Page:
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Are Modern Twin Engine Jetliners Safe?

Are Modern Twin Engine Jetliners Safe?

Are Modern Twin Engine Jetliners Safe?

An aviation expert reveals whether today’s jets can safely fly (and land) on just one engine.

By Doug Drury

(CNN) – You may have seen the news Qantas flight 144 from Auckland landed safely in Sydney in January after the pilot was forced to shut down an engine and issue a mayday call while flying over the Pacific Ocean.

The plane was reportedly a 10-year-old, twin-jet Boeing 737 and was carrying 145 passengers, all of whom disembarked normally after landing.

These events do, unfortunately, happen occasionally in aviation – I myself have lost an engine while flying – but the good news is it’s extremely rare. That makes aviation the safest form of transport in the world.

These are highly trained pilots who spend a lot of time in full-motion simulators going over events exactly like this.

When you’re down an engine and you have a lot of water under you, you have a process to follow.

It becomes rote; you don’t panic, you don’t go off the rails, you remember your training, and that’s what happened here.

Can planes fly on just one engine?

Absolutely. That is what they are designed to do.

By law, planes have to be able to fly from point A to point B, over water, on just one engine. The guidance set by safety regulators in Australia mandates that any plane that takes off with the intention of getting to a certain destination has to be able to get there on one engine – based on the departure loads determined before takeoff.

That rule ensures that even if one engine goes down – as appears to have happened here – the plane can still arrive safely. It can fly until it runs out of fuel. Basically, these planes are built to fly as well on one engine as they can on two.

Having just one engine operating means you won’t have the maximum thrust power for take-off, but you’d be able to fly and land just fine.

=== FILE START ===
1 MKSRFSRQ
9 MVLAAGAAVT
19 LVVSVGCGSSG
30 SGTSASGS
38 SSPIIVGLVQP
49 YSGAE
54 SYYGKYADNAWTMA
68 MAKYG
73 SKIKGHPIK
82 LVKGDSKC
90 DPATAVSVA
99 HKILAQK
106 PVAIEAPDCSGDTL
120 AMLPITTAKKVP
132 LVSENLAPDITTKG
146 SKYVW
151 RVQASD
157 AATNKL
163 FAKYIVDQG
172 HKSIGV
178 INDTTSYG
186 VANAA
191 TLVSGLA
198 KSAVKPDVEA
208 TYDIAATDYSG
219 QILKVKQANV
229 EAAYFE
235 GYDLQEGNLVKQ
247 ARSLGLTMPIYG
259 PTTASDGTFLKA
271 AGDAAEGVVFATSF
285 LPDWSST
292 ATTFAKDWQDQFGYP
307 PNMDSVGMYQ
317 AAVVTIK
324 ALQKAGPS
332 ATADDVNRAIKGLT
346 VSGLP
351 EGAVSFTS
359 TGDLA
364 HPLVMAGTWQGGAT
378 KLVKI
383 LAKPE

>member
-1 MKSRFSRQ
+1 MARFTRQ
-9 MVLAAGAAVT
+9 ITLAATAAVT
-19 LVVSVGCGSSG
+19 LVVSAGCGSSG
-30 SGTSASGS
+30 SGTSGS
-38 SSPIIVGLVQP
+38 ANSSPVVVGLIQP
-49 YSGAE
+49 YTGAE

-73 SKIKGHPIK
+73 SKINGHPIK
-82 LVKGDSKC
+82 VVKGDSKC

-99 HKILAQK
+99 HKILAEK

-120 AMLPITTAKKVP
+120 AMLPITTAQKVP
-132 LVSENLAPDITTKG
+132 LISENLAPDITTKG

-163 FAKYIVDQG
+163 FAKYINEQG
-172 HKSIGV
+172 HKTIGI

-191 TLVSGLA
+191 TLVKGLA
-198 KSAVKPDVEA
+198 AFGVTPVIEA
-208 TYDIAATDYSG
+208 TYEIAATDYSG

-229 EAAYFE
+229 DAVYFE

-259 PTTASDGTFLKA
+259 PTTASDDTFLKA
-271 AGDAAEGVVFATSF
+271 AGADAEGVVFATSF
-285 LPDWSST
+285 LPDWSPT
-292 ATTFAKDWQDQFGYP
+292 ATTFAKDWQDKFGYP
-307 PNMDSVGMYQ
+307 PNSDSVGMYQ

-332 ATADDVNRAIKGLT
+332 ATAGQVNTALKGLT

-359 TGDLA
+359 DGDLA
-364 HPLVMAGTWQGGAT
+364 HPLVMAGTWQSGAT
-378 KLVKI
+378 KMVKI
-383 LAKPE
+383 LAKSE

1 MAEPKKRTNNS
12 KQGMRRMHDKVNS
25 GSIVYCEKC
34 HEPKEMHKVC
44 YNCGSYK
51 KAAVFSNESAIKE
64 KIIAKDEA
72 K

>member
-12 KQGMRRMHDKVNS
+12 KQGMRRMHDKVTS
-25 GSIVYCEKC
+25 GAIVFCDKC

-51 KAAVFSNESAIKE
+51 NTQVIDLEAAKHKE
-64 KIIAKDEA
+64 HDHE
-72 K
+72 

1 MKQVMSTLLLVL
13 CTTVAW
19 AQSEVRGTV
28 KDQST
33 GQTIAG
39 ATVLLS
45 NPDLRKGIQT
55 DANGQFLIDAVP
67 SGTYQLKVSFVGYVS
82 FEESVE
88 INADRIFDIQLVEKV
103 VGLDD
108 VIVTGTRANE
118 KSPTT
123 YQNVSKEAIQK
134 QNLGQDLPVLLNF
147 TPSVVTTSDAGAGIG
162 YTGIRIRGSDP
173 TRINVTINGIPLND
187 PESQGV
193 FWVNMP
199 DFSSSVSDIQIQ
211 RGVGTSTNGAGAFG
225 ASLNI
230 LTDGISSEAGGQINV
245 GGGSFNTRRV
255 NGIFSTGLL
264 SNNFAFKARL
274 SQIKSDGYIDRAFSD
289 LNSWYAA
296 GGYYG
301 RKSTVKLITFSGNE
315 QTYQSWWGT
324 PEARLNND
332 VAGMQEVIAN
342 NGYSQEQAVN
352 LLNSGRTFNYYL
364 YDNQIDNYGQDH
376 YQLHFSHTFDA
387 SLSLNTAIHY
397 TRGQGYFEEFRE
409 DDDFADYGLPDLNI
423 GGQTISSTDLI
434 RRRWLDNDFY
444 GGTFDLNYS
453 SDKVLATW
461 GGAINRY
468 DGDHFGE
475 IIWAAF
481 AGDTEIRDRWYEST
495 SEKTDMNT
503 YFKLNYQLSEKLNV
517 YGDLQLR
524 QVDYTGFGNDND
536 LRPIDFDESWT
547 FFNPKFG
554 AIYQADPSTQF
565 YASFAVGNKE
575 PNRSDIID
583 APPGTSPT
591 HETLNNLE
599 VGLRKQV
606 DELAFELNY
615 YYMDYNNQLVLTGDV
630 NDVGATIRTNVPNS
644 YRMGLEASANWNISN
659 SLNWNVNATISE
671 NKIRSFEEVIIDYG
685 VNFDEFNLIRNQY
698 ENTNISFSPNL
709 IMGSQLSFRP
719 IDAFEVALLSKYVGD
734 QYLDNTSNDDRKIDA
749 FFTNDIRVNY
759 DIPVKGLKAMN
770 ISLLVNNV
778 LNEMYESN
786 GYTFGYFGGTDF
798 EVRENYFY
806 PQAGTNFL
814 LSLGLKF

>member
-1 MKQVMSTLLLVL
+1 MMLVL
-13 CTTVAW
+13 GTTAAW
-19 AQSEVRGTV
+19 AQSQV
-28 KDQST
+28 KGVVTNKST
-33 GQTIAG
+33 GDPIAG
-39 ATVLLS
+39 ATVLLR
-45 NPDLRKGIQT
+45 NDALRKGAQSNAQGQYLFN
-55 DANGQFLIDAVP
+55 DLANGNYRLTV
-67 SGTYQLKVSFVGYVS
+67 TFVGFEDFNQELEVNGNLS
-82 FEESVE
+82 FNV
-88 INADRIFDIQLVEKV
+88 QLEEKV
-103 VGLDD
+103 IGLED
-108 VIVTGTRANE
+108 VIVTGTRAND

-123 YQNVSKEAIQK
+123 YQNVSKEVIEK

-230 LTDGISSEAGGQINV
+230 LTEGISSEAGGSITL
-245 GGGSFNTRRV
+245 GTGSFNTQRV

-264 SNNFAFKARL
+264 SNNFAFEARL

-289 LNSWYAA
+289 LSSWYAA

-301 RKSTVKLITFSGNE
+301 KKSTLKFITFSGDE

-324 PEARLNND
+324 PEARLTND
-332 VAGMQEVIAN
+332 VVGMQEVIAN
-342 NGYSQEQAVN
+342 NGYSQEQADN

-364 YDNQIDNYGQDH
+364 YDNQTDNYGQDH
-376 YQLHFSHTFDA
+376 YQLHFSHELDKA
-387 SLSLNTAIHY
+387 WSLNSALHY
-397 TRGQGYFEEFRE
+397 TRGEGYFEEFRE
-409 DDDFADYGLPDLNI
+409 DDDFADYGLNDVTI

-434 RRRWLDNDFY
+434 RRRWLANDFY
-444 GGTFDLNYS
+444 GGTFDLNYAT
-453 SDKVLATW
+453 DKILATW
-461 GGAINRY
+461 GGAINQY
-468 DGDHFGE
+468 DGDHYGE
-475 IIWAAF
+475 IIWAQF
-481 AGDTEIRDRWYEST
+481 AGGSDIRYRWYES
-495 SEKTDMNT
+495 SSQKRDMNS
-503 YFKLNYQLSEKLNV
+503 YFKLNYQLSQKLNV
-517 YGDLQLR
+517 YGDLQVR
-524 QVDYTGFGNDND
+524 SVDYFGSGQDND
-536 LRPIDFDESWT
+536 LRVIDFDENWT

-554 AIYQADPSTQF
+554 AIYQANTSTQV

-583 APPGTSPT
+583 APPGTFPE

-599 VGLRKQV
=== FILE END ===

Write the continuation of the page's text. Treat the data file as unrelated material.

But while a plane can fly on one engine, it is very rare for an engine to go down in the middle of a flight.

Airline maintenance procedures are meticulous, and technicians are licensed at the same level and quality as pilots. Typically, you have someone do the maintenance on a plane on the ground, but they have someone come after them and inspect it and test it to make sure it is operating at 100 percent performance.

There are ground tests and flight tests and certification processes that need to be followed before a plane can take passengers. That’s why these events are so unusual.

A bang and air-con shutdown

Passengers said they heard a bang during the Qantas flight last month.

It’s certainly possible for engine failure to make a sound. It depends on the type of failure. If it was a section within the engine breaking, that could make a noise loud enough for passengers to hear it.

But normally if the pilot needed to isolate the engine and could see pressure fluctuation or engine temperature exceeding normal levels, then the pilot could choose to shut it down even before they heard a bang.

Initial reports that the plane’s air conditioning subsequently stopped working suggest to me the crew probably had to turn off some systems to achieve their goal of landing successfully back in Sydney.

Anatomy of a crisis

When an event like this happens, pilots have a process for scanning their instrumentation to isolate and figure out what's happening.

Once they do, we have what’s known as a Quick Reference Handbook to consult. It lists all the potential emergency situations that might happen on a plane. The pilots then follow that handbook to analyze each step and each possibility, which helps isolate and solve the problem.

In this case, it appears the solution was to shut that engine down.

For the sake of precaution, aviators announce a mayday call when we have a situation we think means we need priority help. The mayday call clears out the airspace to permit this plane to be number one in the queue for priority; all other aircraft have to get out of the way.

The air traffic controllers put everyone else in the air in a holding pattern or give them a big turn to keep them out of the area.

However, sometime after the pilot on QF144 issued a mayday call, it was downgraded to what’s known as a PAN – which stands for Possible Assistance Needed.

A PAN is a less extreme event; it still signals it is an emergency and meant in the Qantas case there were emergency vehicles on the runway and the plane retained its priority status in the queue. But it is not quite as serious as a mayday.

From here, a very thorough review will help shed light on what happened. The pilots typically go through drug and alcohol testing and there will be a full investigation to ensure nothing was missed and help Qantas return to normal operations.

Remembering your training

I wasn’t there on the flight deck and can only infer from what I have heard and read that the pilots on this plane did exactly what they are trained to do.

Airlines spend a lot of money on training so pilots and crew can handle events like this.

As we begin the conversation toward single pilot planes and autonomous aircraft, it's worth asking how AI and autonomous systems might respond to circumstances that are not normal events.

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